Downtown Seattle is a bustling central business district, chock full of skyscraper office buildings, a variety of stores and the occasional historic or tourist sight. It faces the waterfront strip of Elliott Bay, with the main industrial port to its south and the Olympic Sculpture Park to its north. Nestled into the side of a hill, Seattle’s Downtown is full of hills, one-way streets and a myriad of other traffic confusions. East of the hills of downtown are First Hill and Capitol Hill, south of it is the International District and Pioneer Square, site of Seattle’s original downtown, and to the north is Belltown, South Lake Union and Lower Queen Anne. Arguably, Belltown and parts of Pioneer Square are in fact, just distinctions within the Downtown Seattle borders.

While many of Seattle’s largest local businesses are not located in the rather compact downtown area (see Microsoft, Boeing, Amazon and more), the medium sized local businesses, such as Nordstrom, and many national corporations keep their presence here. A remnant of a former local business still anchors Third Avenue in the form of the Washington Mutual Tower. The most noticeable building in the downtown area, however, is the Columbia Center. Containing more floors than any other building west of the Mississippi River, the building’s black façade stands out amongst the other skyscrapers. In addition, its position on Fifth Avenue gives it the illusion of added height, as it is higher on the downtown slope than the collection of buildings on Third Avenue.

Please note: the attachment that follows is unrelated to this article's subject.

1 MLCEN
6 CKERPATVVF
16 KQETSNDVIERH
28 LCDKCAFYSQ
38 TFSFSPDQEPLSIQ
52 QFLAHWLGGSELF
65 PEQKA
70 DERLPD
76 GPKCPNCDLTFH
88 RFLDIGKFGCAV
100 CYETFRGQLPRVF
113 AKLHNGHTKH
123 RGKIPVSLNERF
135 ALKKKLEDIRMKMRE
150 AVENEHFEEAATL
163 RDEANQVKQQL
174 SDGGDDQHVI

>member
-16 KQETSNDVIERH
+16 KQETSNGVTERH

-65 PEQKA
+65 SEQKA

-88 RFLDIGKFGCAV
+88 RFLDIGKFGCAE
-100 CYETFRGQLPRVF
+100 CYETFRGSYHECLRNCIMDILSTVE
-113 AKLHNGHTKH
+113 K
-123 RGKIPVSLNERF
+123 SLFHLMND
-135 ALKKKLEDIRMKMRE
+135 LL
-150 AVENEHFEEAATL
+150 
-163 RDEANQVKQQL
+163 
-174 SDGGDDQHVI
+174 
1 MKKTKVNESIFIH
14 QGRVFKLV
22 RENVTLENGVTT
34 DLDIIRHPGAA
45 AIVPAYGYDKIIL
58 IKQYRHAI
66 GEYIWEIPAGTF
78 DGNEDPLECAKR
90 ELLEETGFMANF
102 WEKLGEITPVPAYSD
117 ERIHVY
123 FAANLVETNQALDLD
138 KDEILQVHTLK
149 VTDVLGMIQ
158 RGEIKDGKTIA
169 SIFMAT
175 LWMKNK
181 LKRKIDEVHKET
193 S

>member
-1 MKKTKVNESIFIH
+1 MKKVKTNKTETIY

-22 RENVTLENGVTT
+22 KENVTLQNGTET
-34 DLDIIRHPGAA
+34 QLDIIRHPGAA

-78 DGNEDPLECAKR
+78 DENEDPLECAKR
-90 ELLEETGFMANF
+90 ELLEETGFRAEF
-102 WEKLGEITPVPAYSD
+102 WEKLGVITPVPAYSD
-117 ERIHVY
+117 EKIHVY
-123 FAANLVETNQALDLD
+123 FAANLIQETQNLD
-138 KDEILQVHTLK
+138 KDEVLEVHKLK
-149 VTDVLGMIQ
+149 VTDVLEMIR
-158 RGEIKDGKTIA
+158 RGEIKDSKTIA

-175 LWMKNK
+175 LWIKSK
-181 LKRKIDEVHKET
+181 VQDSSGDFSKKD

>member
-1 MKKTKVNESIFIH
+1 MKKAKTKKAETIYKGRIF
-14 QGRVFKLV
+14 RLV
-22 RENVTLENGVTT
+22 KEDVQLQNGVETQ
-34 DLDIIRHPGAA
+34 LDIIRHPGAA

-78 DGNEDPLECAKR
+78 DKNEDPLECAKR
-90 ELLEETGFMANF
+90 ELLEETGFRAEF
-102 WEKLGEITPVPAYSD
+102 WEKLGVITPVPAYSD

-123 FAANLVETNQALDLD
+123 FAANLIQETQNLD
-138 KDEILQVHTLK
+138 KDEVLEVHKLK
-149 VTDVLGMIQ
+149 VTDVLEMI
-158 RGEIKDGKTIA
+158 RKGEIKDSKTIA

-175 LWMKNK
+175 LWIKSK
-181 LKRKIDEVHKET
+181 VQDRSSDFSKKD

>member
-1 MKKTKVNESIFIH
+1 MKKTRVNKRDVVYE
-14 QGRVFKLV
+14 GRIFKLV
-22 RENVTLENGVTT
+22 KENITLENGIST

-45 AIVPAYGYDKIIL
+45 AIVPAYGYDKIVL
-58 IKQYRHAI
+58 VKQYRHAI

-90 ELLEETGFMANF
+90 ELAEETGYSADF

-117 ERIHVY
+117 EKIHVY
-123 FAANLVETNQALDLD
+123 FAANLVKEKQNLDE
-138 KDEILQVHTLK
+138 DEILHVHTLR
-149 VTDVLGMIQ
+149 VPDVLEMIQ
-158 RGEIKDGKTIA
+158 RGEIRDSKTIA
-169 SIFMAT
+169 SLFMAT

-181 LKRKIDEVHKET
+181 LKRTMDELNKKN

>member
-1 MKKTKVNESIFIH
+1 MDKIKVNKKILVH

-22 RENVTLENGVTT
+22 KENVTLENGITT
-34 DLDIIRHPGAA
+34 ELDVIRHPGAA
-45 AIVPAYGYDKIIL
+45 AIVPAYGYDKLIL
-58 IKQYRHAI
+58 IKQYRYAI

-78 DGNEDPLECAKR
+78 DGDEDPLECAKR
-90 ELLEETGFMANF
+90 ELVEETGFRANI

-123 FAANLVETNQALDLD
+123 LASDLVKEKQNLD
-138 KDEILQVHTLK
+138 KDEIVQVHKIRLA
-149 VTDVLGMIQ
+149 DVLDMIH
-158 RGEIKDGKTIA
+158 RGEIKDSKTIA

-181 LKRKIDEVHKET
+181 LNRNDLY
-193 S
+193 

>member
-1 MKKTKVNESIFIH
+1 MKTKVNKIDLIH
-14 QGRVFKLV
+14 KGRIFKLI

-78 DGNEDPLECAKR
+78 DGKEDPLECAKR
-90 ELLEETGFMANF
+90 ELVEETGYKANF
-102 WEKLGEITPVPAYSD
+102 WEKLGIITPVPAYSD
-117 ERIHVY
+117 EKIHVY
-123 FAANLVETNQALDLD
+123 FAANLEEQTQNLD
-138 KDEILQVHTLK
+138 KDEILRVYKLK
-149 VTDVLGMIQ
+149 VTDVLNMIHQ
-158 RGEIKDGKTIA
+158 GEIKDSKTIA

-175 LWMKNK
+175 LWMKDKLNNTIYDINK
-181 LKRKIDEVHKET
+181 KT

Other buildings that stand out when glancing at the Seattle skyline include the historic Smith Tower, at one time the tallest building west of the Mississippi, and the Seattle Central Library designed by Rem Koolhaas. The library has also become something of a tourist attraction, for its fabulous architecture and incredible interior, filled with great books and resources.

Tourists will also find their way to the Robert Venturi designed Seattle Art Museum, at which they are greeted by an iconic piece of local outdoor art, the Hammering Man. Nearby is Benaroya Hall, a local concert hall that plays host to numerous concerts and events, including the Seattle Symphony Orchestra.

The most significant tourist attraction downtown is the Pike Place Market. The symbol of Seattle and its most well known feature, the market invites visitors to investigate the local bounty in the form of vegetables, fruits, fish and arts. The market is always a bustling exciting place. Unfortunately, to the north of the market is one of downtown’s few parks, Victor Steinbrueck Park. Despite its convenient location to the market for picnics and tourist photographs, despite its panoramic, breathtaking views, despite its nods to local history in the form of a totem pole, the park is mostly used by homeless men as a bedroom and bathroom. Efforts are underway by local businesses to clean it up, but as of yet have been unsuccessful. Freeway Park, on the east end of downtown has many of the same problems. Westlake Park, which is centrally located, and the Olympic Sculpture Park, on the northern edge both are much cleaner and more pleasant places to pass the time outdoors in Seattle’s downtown, as is much of the waterfront.